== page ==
In unprecedented move, Cuba will let Russians lease land as the two countries get closer

In a clear signal of their strengthened alliance, Cuba will grant preferential treatment to investors from Russia, allowing them to lease land for 30 years, an unprecedented step in the history of the island’s communist government, a Russian official told Russian business representatives in Havana.

Boris Titov, Russia’s presidential commissioner for entrepreneurs’ rights and chairman of the Russia-Cuba Business Council, told representatives of more than 50 Russian companies on Thursday that Cuban authorities “are ready to provide special conditions for Russian businessmen,” Russian news outlet Sputnik reported.

According to Sputnik and the Reuters news agency, the Russian official said the concessions include the right to make use of Cuban land for 30-year terms, duty-free importation of agricultural machinery and the right to repatriate profits in foreign currency, which the Cuban government currently restricts.

In a separate announcement, Russian Deputy Prime Minister Dmitry Chernyshenko, who arrived on the island on Thursday on an official visit, said the Cuban government has also green-lighted Russian banks to open subsidiaries to finance Russian businesses on the island and that the countries “will transition to ruble-based investment in our joint projects,” according to a Russian government statement.

On Friday, Chernyshenko announced that Russian state airline Aeroflot will resume regular flights to Cuba on July 1, the Russian news agency Tass reported.

“Relations between Russia and Cuba have historical significance,” Chernyshenko said upon arrival on the island, adding that he carried instructions from Russian President Vladimir Putin, a Russian government statement said. “We intend to do everything possible to help the Cuban economy reach a decent level.”

The flurry of announcements is the clearest sign yet of the Cuban government’s decision to move further away from opening its economy to U.S. investors, especially Cuban Americans, in favor of its old political ally as the island seeks a lifeline out of its economic crisis. It might also add tension to Cuba’s already strained relationship with the United States at a time when the Biden administration is moving to further expand sanctions against Russia for its invasion of Ukraine.

“Nothing and no one can stop it,” Cuba’s minister of foreign commerce, Ricardo Cabrisas, said of the economic ties with Russia, Reuters reported.

In contrast, the Cuban government has yet to respond to the Biden administration’s authorization to a U.S. company to offer a loan and invest in a small private business in Cuba last year, a first in several decades.

Cuba blames the island’s economic crisis on the U.S. economic embargo and the impact of the COVID-19 pandemic while refusing to make substantial reforms to its inefficient centrally planned economy, which restricts private property, market competition and investments. The government authorized Cubans to own small and medium-sized private businesses in 2021 for the first time in several decades. But factions within the government are divided on how far they want to go to boost the private sector, which Communist Party hardliners see as a threat to their grip on the population.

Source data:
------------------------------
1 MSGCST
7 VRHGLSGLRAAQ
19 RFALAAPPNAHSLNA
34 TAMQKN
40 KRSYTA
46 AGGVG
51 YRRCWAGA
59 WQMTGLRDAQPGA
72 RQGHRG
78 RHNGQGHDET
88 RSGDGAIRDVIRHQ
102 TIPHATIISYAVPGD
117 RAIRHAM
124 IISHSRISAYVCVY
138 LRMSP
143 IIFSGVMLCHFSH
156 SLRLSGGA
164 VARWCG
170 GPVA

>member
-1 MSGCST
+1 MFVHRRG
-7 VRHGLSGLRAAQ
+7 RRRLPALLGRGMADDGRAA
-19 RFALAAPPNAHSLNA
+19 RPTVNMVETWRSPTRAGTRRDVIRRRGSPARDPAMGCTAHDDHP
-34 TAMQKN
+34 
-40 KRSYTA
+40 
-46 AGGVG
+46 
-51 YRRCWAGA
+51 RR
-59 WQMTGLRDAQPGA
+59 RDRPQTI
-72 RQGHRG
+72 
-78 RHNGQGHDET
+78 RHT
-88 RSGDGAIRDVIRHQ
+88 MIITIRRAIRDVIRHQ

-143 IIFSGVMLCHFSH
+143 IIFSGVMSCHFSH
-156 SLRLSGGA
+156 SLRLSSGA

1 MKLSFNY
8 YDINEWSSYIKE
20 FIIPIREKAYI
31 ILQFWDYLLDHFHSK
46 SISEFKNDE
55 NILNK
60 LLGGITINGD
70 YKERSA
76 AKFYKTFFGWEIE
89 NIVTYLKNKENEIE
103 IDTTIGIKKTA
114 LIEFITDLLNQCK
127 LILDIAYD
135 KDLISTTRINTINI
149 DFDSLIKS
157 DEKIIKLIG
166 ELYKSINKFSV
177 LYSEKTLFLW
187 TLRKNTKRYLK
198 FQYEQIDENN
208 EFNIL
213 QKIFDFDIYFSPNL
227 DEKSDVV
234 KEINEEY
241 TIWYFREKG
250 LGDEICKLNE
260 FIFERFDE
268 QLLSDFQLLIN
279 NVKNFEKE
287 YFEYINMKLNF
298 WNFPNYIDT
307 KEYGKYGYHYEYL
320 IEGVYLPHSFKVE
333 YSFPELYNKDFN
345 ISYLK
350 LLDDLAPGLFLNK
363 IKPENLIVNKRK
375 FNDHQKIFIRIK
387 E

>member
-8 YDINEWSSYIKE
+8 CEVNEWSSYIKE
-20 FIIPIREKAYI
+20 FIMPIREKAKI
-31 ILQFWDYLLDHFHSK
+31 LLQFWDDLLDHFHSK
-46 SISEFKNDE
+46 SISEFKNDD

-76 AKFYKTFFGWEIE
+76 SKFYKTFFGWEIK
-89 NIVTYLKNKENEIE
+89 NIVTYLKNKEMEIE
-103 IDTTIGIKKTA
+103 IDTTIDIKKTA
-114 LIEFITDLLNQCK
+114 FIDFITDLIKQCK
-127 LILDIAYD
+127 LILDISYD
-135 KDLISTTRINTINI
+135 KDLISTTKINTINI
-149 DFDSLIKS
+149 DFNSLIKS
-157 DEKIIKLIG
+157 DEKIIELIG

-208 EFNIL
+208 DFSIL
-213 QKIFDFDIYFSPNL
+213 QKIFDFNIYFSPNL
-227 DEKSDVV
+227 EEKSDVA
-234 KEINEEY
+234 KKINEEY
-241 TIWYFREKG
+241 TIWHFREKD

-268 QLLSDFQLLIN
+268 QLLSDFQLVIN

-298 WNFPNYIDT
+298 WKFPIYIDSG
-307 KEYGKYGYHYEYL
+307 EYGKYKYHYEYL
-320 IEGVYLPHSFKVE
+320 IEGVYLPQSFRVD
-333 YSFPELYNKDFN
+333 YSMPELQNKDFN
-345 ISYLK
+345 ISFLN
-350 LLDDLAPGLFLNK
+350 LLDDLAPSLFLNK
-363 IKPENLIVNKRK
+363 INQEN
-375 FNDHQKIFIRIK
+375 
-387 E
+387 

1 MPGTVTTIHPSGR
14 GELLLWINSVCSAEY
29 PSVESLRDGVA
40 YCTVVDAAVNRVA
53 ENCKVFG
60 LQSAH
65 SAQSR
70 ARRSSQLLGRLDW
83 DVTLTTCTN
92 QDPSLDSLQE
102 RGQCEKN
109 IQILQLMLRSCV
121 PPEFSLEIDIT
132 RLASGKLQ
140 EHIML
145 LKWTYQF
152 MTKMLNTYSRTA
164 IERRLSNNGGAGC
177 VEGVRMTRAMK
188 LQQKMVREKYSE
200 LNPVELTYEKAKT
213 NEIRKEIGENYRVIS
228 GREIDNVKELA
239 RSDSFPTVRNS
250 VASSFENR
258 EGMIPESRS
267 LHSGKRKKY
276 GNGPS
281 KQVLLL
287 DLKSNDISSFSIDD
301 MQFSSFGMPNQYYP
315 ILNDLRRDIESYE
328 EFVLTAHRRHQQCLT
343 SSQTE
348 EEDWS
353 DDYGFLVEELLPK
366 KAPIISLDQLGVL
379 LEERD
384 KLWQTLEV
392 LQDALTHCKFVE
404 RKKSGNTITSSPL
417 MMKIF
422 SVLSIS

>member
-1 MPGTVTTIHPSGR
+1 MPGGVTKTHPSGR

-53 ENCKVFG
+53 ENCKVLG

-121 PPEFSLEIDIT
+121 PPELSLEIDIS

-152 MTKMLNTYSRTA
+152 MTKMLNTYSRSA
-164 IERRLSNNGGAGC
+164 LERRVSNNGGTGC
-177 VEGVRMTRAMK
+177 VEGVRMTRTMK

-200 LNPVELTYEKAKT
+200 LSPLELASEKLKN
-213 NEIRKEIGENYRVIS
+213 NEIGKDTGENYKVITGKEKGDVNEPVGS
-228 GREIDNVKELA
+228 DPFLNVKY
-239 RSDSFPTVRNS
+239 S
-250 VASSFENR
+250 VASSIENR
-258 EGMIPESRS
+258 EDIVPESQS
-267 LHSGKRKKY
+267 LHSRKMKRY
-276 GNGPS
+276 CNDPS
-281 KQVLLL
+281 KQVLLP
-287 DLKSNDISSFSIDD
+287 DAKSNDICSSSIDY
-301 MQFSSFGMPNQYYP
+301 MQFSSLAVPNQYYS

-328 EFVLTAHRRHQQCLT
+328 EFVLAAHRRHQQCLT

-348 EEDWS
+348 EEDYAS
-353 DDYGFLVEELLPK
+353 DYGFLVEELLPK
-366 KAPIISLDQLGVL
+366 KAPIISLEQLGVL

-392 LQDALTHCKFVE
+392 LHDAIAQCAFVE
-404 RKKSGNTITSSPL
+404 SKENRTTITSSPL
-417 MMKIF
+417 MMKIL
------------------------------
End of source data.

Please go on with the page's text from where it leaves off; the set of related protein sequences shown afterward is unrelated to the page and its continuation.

Officials from the Ministry of Foreign Affairs have tried to assure potential U.S. investors, in particular Cuban Americans, that they can do business on the island. Still, the lack of Cuba’s response to the U.S. license and the increased ties with Russia signal that hardliners are winning for now.

Allowing Russian companies to lease land might be particularly controversial because American citizens and companies still hold certified property claims over lands confiscated by Fidel Castro shortly after he took power in 1959.

The land-lease measure, which was not reported in Cuban state media, might also add to the population’s discontent with the government of Miguel Díaz-Canel.

The Cuban government is the country’s largest land owner after Castro ordered the confiscation of most land through a so-called agrarian reform. Excessive government control over lands, farming, food distribution and prices has caused agricultural production to plummet, and economists have advised the government to let more Cubans own or lease land for agriculture.

For Russia, finding new markets for its products has become more crucial after its invasion of Ukraine led to financial and economic sanctions by the U.S. and the European Union. Several officials have traveled in recent months to the island, which Putin sees as a key ally only 90 miles away from U.S. shores.

Russian officials in Havana touted a number of deals in the works, including Cuban hotels accepting Russian Mir payment cards, increasing the number of charter flights connecting the two countries, opening a trading house in Havana and establishing a direct route for freight transportation. Officials also said Russian trade with Cuba has grown to $452 million, three times the amount in 2021, with oil accounting for most of it.

But some experts doubt Russian companies’ real appetite to invest on the island and take advantage of the promised benefits, given Cuba’s long history of defaulting on creditors and fears of litigation over property rights.

These concessions “are not representative of a robust government-run economy; it is almost a message of desperation,” said John Kavulich, president of the U.S.-Cuba Trade and Economic Council, whose company received the U.S. government license to invest in a private business in Cuba.

“Given Cuba’s financial history, it is quite likely that the Russian experience may not be long-lived,” he added.